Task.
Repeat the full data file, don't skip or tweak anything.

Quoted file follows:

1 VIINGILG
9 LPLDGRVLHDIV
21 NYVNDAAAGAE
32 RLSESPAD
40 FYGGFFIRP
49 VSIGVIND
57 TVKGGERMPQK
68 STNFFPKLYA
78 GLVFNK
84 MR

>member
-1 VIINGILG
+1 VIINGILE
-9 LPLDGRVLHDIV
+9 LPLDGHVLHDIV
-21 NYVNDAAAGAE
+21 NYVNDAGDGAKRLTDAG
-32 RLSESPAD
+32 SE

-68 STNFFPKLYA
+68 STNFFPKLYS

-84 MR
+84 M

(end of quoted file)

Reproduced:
1 VIINGILG
9 LPLDGRVLHDIV
21 NYVNDAAAGAE
32 RLSESPAD
40 FYGGFFIRP
49 VSIGVIND
57 TVKGGERMPQK
68 STNFFPKLYA
78 GLVFNK
84 MR

>member
-1 VIINGILG
+1 VIINGILE
-9 LPLDGRVLHDIV
+9 LPLDGHVLHDIV
-21 NYVNDAAAGAE
+21 NYVNDAGDGAKRLTDAG
-32 RLSESPAD
+32 SE

-68 STNFFPKLYA
+68 STNFFPKLYS

-84 MR
+84 M